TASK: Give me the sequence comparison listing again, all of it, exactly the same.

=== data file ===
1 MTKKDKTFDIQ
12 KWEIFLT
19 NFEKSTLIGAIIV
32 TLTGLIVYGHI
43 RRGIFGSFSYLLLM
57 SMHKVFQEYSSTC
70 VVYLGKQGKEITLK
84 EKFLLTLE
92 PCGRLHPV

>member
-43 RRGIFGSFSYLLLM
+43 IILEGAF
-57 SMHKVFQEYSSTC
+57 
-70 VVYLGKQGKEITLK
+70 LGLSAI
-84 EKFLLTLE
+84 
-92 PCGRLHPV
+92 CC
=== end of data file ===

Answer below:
1 MTKKDKTFDIQ
12 KWEIFLT
19 NFEKSTLIGAIIV
32 TLTGLIVYGHI
43 RRGIFGSFSYLLLM
57 SMHKVFQEYSSTC
70 VVYLGKQGKEITLK
84 EKFLLTLE
92 PCGRLHPV

>member
-43 RRGIFGSFSYLLLM
+43 IILEGAF
-57 SMHKVFQEYSSTC
+57 
-70 VVYLGKQGKEITLK
+70 LGLSAI
-84 EKFLLTLE
+84 
-92 PCGRLHPV
+92 CC